ed from the Mohawk, and the last prowling parties of Indians 
disappeared. The Annalist of Tryon County says, " The most 
wanton acts of cruelty had been committed, but the detail is too 
horrible and I will notpufSUe if further. The whole settlement 
exhibited an aspect of entire and complete desolation. The 
cocks crew from the tops of the forest trees, and the dogs howled 
through the fietds' and woods. The inhabitants who escaped 
with the prisoners who were set at liberty, abandoned the set- 

*In th€ summer of 1781, Col. Willett met and defeated Major 
Koss and Walter Butler, at Johnson HalL In the rapid retreat 
which followed, Capt. ]5utler was pursued by a small party of 
Oneida Indians who adhered, alone of the Six Nations, to the 
Wlmerican side. Swiming his horse across the West Canada Creek, 
lie ttirned and defied his pursuers. -" An OnMda immediately dis- 
charged his rifle and wonnded him and he fell. Thowing down 
his rifle and his blanket, the Indian plunged into the creek and 
swam across. As soon as he had gained the opposite bank, he 
raised his tomaha^wk, and with a yeU, sprang like a tiger upon his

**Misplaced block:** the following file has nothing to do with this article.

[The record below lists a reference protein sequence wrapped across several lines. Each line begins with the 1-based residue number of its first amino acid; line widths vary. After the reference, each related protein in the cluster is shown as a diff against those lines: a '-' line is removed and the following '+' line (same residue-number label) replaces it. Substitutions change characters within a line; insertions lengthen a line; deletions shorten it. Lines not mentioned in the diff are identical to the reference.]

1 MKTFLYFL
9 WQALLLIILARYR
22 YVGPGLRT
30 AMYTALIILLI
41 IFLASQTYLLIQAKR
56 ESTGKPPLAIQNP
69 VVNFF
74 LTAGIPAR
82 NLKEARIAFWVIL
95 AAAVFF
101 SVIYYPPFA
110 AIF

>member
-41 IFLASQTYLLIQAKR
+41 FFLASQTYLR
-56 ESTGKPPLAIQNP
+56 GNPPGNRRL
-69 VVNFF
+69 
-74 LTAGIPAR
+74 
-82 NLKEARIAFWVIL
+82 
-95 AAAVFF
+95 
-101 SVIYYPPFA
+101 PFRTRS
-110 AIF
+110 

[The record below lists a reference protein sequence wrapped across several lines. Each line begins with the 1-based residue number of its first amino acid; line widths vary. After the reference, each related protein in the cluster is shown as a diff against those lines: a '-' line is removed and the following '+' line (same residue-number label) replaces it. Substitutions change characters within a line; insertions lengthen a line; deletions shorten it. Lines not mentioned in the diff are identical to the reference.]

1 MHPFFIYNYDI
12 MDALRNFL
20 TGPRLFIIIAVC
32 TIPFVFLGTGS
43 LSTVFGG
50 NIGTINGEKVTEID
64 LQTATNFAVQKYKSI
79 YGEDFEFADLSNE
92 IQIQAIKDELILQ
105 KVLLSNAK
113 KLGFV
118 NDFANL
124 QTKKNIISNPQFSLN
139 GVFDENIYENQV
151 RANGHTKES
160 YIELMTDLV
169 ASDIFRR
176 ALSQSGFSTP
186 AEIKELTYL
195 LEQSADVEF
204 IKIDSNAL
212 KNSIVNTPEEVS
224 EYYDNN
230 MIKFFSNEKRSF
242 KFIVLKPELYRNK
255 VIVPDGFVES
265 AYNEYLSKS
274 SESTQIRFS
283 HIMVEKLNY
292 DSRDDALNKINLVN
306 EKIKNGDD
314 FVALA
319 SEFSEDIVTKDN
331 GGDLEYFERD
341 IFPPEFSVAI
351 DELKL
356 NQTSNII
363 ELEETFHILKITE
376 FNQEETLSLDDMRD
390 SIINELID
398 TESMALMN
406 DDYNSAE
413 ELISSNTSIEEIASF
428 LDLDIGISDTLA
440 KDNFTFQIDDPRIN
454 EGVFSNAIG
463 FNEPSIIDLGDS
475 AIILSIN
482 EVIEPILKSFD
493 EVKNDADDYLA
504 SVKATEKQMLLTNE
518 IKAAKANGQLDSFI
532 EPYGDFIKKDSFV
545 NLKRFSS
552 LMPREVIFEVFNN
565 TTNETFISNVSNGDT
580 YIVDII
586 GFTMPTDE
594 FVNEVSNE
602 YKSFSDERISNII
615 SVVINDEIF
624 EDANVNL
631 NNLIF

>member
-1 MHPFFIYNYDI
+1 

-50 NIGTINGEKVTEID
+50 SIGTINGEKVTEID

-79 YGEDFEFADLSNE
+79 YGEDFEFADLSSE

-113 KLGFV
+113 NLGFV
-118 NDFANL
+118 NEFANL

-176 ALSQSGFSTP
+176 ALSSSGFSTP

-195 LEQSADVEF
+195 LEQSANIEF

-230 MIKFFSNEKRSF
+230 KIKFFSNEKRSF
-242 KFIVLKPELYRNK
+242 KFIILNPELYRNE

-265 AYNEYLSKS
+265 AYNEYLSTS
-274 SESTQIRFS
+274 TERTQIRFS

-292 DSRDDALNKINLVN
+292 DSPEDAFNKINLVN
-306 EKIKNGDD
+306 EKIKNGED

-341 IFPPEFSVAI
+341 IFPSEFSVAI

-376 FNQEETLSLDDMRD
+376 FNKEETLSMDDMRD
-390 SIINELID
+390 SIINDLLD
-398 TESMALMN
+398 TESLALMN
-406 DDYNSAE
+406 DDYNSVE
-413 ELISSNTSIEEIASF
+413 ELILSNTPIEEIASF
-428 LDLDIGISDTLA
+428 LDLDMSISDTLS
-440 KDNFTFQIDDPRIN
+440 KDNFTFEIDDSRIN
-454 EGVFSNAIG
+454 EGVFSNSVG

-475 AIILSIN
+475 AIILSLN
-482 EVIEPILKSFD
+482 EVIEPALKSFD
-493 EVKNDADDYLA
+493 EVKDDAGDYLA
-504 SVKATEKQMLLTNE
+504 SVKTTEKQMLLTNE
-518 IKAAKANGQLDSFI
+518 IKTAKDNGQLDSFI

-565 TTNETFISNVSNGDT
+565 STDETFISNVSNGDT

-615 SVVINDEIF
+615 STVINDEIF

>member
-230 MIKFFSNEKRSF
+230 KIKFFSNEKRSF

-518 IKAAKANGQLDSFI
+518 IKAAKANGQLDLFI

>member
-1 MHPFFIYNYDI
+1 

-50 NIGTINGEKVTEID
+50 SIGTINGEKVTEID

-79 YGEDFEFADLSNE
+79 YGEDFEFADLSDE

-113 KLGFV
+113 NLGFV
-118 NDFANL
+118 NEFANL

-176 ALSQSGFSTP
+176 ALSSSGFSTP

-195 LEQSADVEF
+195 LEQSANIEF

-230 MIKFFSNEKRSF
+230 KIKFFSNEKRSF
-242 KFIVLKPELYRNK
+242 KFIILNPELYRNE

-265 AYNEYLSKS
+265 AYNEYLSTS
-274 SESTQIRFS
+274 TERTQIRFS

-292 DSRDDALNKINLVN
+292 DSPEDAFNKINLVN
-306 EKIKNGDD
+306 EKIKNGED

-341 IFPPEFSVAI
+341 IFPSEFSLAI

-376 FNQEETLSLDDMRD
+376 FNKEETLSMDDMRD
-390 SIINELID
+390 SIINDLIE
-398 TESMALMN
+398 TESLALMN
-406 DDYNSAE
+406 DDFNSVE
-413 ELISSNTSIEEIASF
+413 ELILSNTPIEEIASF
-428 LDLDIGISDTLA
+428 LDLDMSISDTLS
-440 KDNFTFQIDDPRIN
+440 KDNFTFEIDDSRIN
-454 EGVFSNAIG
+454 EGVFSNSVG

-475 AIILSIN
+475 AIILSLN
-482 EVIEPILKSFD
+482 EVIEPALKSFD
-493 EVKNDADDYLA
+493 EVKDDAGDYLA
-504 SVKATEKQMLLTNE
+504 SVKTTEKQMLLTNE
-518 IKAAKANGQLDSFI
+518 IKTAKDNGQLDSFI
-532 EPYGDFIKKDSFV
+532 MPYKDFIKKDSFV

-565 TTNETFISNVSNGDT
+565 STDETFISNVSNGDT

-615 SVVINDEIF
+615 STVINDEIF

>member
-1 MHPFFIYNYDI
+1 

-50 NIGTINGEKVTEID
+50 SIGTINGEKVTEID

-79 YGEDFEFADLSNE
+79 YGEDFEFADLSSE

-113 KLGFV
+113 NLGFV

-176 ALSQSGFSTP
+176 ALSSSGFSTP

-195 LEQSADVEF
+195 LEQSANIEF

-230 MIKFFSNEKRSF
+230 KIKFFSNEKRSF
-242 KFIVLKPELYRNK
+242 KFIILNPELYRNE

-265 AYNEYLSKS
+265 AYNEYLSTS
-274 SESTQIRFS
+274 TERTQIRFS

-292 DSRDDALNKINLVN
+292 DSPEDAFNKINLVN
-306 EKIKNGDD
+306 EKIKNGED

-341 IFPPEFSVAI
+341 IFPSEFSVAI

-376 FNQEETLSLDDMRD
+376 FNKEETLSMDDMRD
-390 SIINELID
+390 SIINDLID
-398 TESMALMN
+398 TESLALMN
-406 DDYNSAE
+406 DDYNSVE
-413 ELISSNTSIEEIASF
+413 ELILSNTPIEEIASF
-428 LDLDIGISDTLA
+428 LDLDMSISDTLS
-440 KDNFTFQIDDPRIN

fallen foe. Butler supplicated, though in vain for mercy. The 
Oneida with his uplifted axe, shouted in broken English, *« Sherry 
Valley ! remember Sherry Valley !" and then buried it in his 
brains. He tore the scalp from the head of his victim, still quiv- 
ering in the agonies of death, and ere the remainder of the Onei- 
das Bad joined him, the spirit of Walter Butler had gone to give 
up Its account. 'The place where he oroBsed is called Sutlers 
Ford to thig ^j."— {Annals of Tryon Cmnty,) 


During the same year McDoa>ld, a torjr, with 300 Indiana 
and tories was ravaging the DutQh settlements. of Sohqharie,— 
" What shall be done V\ said Col. Harper, the bold partisan, to 
Col. Vroeman, the cOpmander of. the Fort, while the enemy 
were scouring the country around. " 0, nothing at al-l,'i the 
officer replied, '■ we be so weak we cannot do anything." CoLi 
Harper ordered his horse and laid his course for Albany— rode 
right down through the enemy who were scattered over all the 
country. At Fox's Creek he put.up at a tory tavern for the night. 
He retired to bed after having locked the door. Soon there